Let’s put this in context. Within the past nine trading days, millions swarmed into American cities to protest the unending injustice and racial inequality that this crime represented. There were violent responses from some members of the security forces and alarming acts of destruction and theft from some of the protesters.
Meanwhile, as the nation’s political divisions were deepened by a President who seemed to want to fan the flames, the U.S. death toll from COVID-19 surpassed 100,000. Yet the stock market was up, CNBC pundits said, on hope of a stronger-than-expected economic recovery.
I have an alternative theory: investors know that the longer America is gripped by an existential crisis, the more money the Fed will pour into financial assets. I’m not sure how enriching hedge funds at this time will help overcome this country’s divisions. It will only underscore the failure of our financial system and the need for an alternative. It’s time for a new system.
The Global Town Hall
KYCING OUR VIDEO CALLS Thanks to COVID-19 lockdowns, the world now lives on Zoom. So it’s no wonder eyebrows were raised when company CEO Eric Yuan this week said non-paying customers wouldn’t get privacy-protecting end-to-end encryption. Citing a presentation to investors this past week, Bloomberg’s Nico Grant reported Yuan as saying, “Free users for sure we don’t want to give that because we also want to work together with the FBI, with local law enforcement, in case some people use Zoom for a bad purpose.”
There were understandable privacy concerns among the crypto community, though Abra CEO Bill Barhydt pointed out that Zoom, which currently has no ad model or other means of monetizing free users, could never afford the expensive exercise of encrypting everybody. What struck me, though, was how the arrangement made this information platform’s customer relationship look like that of a bank.
If you buy a Zoom subscription, it won’t be able to snoop on your calls, but it will know who you are. Sound familiar? Know-your-customer, or KYC, rules are the bedrock of how banks serve law enforcement’s efforts to catch money launderers. I suppose we shouldn’t be surprised: money is just a form of information anyway.
FORKING THE MEME: Memes can be one of the most entertaining things on the internet… until you become one, of course. What started as a footnote in the larger protests surrounding the killing of George Floyd – a photo of a person whom we can only conclude is a bitcoin bro, or at least aspires to be one, held up a sign with the slogan “Bitcoin will save us” – became a cautionary tale.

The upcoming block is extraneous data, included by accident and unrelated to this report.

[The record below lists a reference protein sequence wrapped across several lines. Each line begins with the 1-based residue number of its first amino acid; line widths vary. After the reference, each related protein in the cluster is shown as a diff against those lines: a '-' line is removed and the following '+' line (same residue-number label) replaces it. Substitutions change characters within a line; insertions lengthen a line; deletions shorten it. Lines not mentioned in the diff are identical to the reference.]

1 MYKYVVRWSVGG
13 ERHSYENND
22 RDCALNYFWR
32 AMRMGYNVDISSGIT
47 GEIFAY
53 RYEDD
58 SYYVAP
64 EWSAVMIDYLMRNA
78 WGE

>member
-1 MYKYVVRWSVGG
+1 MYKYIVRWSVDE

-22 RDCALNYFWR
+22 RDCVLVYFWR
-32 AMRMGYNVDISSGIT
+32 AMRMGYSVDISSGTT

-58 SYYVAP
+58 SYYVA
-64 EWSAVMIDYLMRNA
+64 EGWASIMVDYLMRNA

The image predictably went viral, drawing the ire of people inside and outside of the crypto community for pushing crypto gospel at precisely the wrong time.
That would have been the end of it, except someone in that community photoshopped the face of bitcoin proponent Neeraj Agrawal – himself widely thought of as Crypto Twitter’s meme king – onto the head of the protester, giving the viral image a second, stronger life (not sharing or linking here to prevent further “infection”).
For those in the know, it was a cleverly ironic visual twist, but with so many Twitter users with high follow counts liking, retweeting or commenting on the image, it inevitably veered over the edge of context collapse when it reached a wider audience. As Agrawal himself noted, the proliferation of the doctored image probably wasn’t good for him (or bitcoin) — a reminder that, on social media, with great influence comes great responsibility. –Pete Pachal
GOD, THAT’S GOOD … BUT I have to hand it to Frances Coppola. That was a superb biblical metaphor in her CoinDesk op-ed about why Libra caved in to regulators’ demands and ended its currency basket model. Citing the Tower of Babel story, the writer compared Facebook and its fellow Libra Association members to those “upstart humans [who] challenged God (aka government) by building something that would, by reaching to heaven, threaten his authority.”
Taking the analogy further, Coppola said a currency is like a language – which it very much is. Just as God punished the humans by making them speak mutually incomprehensible languages, so too did the powers of government force Libra to break up its operation into multiple, independent stablecoins.
Here’s the thing: as per Jack Miles’ book “God: A Biography” about the shifting depiction of the Old Testament’s God as a character, it’s we humans who decide what God is like. (Humans made God in their likeness, not vice versa.) We do the same with our governments – with varying degrees of democratic participation. Just as we have sometimes made God a benevolent, loving figure, we’ve occasionally produced benign governments. But we’ve also allowed terrible, malevolent leaders to take power, much like the spiteful God that Miles documents in numerous parts of his wonderful deconstruction.
Now’s a time when we humans should be rewriting the character of our government – or more specifically, the governance of our financial system. And while Libra sure ‘aint perfect, and could allow its owners to exploit the people they’re supposed to serve, it has the potential to contribute to a better system. In fact, with those otherwise independent stablecoins built on Libra’s open-source, interoperable code base, they may well end up talking to each other.
God and governments will always be around. But there are times when we need to reimagine him/her/them. This is one of those times.